Year of Publication


Degree Name

Doctor of Philosophy (PhD)

Document Type





Pharmaceutical Sciences

First Advisor

Dr. Steven R. Post


A key cardiovascular signaling molecule involved in both physiologic and pathologic regulation of cardiomyocytes is the small molecular weight G-protein, Ras. Differential effects of Ras are mediated by multiple effector molecules, including the RalGEFs which activate Ral. Studies performed in cardiomyocytes have indicated a role for Ral in cardiac hypertrophic signaling and the RalGEF family member, Rgl2, was shown to specifically interact with Ras in the heart. Therefore, I hypothesized that Rgl2 was an important Ras effector that would regulate cardiomyocyte signaling.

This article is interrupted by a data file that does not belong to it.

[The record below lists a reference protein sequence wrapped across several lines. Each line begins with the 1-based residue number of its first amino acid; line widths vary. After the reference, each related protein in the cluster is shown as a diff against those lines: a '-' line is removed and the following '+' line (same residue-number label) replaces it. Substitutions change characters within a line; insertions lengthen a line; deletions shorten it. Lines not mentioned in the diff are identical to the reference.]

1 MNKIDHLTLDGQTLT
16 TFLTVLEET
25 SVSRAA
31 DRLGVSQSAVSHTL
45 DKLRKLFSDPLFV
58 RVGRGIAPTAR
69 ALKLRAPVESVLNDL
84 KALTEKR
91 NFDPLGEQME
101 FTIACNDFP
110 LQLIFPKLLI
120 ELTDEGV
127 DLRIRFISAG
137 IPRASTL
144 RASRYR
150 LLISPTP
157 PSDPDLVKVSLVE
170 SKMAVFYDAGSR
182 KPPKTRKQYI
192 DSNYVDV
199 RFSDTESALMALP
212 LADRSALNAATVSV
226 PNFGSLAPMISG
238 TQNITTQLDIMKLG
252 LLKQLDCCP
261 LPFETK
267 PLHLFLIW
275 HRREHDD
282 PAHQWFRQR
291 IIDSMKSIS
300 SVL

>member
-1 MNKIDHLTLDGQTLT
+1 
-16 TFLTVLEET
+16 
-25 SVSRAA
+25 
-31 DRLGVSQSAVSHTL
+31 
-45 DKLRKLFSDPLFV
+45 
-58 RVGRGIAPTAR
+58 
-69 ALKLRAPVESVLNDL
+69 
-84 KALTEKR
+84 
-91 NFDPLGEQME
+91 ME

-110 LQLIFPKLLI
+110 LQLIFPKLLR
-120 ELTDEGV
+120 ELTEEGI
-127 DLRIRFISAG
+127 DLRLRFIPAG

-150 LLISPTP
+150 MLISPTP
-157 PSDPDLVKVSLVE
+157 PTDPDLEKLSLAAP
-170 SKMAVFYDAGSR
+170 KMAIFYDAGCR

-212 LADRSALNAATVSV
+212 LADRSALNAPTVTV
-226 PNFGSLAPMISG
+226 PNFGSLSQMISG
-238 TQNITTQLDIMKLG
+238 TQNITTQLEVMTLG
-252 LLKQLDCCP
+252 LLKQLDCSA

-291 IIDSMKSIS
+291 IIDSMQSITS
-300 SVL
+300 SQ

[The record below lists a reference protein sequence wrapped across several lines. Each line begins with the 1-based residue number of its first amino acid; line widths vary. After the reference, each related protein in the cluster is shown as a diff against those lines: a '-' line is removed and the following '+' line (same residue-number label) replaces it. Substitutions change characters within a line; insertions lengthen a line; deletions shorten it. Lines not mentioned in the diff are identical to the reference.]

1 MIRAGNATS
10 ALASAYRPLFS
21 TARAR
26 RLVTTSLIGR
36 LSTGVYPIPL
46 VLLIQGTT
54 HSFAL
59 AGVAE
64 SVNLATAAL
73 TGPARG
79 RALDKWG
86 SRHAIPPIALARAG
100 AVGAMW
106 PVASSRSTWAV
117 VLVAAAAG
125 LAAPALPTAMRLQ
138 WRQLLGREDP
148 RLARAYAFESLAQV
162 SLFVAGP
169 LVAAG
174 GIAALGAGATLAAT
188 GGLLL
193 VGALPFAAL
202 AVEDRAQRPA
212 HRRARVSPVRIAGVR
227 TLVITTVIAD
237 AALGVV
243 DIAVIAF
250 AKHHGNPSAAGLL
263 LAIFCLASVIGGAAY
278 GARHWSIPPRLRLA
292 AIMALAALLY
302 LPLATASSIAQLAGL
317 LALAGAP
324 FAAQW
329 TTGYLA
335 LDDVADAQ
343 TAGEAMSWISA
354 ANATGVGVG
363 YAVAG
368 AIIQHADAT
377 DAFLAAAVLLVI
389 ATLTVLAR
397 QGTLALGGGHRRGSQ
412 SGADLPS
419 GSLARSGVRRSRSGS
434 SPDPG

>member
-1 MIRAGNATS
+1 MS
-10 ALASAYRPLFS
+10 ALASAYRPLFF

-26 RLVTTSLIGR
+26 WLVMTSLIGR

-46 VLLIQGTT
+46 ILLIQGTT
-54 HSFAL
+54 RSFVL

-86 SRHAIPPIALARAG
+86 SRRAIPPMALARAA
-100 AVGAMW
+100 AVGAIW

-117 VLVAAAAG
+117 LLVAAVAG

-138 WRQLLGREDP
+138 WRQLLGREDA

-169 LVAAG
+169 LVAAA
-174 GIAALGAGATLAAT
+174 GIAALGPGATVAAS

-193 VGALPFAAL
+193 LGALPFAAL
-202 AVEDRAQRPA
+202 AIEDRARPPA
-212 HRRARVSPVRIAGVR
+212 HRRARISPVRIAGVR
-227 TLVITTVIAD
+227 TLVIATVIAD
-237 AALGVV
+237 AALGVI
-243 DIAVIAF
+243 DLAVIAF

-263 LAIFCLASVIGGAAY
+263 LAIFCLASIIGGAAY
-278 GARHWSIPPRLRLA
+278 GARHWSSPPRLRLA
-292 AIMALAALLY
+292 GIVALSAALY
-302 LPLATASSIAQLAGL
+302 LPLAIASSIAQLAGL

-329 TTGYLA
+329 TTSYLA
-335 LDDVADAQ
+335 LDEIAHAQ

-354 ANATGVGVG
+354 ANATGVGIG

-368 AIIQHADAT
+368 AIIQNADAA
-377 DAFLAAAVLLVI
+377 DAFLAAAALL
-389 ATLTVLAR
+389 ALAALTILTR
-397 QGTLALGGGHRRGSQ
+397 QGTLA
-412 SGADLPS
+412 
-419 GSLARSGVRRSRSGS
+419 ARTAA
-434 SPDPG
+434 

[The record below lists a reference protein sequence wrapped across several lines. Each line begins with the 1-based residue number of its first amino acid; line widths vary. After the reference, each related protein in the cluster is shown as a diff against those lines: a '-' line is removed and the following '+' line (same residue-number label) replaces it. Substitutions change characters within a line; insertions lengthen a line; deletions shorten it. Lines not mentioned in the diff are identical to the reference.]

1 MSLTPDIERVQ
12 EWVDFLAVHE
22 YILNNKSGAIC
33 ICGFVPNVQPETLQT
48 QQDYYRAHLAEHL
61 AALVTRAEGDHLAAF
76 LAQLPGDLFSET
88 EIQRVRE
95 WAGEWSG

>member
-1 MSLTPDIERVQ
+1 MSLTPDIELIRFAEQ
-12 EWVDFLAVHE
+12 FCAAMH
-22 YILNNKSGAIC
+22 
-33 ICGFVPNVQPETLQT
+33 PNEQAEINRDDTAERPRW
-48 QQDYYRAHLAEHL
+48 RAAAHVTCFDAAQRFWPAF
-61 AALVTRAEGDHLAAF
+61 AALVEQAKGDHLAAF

To elucidate the potential importance of Rgl2 in regulating cardiomyocyte signaling, a gain-of-function approach was utilized in which NRVMs were infected with an adenovirus to increase Rgl2 expression. Using this approach, I found that Rgl2 increased Ral-GTP levels, Ras-GTP levels, and PI3-kinase-Akt signaling, but decreased ERK phosphorylation. Overall, my results suggest a model in which Rgl2 disrupts Ras-Raf and Ras-RasGAP interaction to decrease ERK phosphorylation and increase Ras-GTP, respectively. Furthermore, Rgl2-induced Ral activation promotes the enhanced PI3- kinase-Akt signaling. The physiologic consequence of Rgl2 signaling is difficult to predict, but the increase in PI3-kinase-Akt signaling would be expected to promote cardiomyocyte survival and enhance cardiac function, both of which are characteristic of physiologic hypertrophy.